HomeGeneral MedicineBiophysical Profile (BPP) : Test, Preparations, Results and Risk Factors

Biophysical Profile (BPP) : Test, Preparations, Results and Risk Factors

What is a Biophysical Profile?

The biophysical profile, or BPP, is a prenatal test to monitor your baby’s health. It is a combination of non-invasive diagnostic tests usually performed after the 28th week of pregnancy. The test doesn’t cause any physical harm to you or your baby. The objective is to support women with high-risk pregnancies and prevent potential harm to the baby for a successful delivery.

Why is a Biophysical Profile Performed?

The BPP test is performed to prevent pregnancy loss and enable early detection of low oxygen supply to the baby to prevent permanent damage. The test is mainly recommended for women whose pregnancies are considered high-risk and could cause severe complications or miscarriage.

The doctor might also recommend a BPP test for certain conditions to check its impact on the baby, such as:

  • You are past your due date.
  • You’re at an increased risk of health conditions like high blood pressure, diabetes, or heart disease.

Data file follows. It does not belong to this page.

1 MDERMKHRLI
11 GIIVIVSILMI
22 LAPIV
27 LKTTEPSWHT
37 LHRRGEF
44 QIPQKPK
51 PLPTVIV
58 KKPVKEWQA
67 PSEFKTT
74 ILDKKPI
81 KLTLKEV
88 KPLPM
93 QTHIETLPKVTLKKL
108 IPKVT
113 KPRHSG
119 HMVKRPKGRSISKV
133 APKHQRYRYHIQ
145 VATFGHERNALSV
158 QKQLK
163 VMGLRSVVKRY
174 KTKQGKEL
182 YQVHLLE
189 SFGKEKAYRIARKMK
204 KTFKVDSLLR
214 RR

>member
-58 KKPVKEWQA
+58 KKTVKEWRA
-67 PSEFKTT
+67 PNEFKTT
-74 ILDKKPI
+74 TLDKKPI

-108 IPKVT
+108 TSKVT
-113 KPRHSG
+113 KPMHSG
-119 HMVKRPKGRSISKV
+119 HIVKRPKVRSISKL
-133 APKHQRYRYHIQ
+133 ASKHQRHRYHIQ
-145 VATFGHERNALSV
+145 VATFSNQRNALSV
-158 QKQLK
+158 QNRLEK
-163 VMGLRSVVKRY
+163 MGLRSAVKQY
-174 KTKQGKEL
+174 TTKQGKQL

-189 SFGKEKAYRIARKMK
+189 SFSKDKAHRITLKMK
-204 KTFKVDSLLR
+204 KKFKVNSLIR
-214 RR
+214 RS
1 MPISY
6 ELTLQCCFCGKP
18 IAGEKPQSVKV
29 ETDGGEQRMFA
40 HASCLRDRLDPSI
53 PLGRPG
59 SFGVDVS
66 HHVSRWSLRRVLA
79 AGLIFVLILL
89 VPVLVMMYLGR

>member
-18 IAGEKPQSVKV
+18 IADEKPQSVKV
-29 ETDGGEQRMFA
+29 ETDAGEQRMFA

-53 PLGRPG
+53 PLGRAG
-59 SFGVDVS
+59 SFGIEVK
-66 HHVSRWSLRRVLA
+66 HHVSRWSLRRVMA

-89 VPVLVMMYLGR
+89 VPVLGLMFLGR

• You have had a fall.
  • You have a record of pregnancy complications or pregnancy loss.
  • Your baby has shown decreased movements.
  • You have extremely high or a low amniotic fluid volume.
  • You have multiple pregnancies  (twins, triplets).
  • You are above 35 years of age.
  • You are obese.

What are the Risk Factors Associated with the Biophysical Profile Test?

A BPP test is performed to offer reassurance about your baby’s health. It usually poses no physical risk to you or your baby. Although it is a non-invasive test, it can lead to anxiety or stress. Also, a BPP might not detect an existing problem or indicate a false problem, leading to unnecessary test recommendations or early delivery.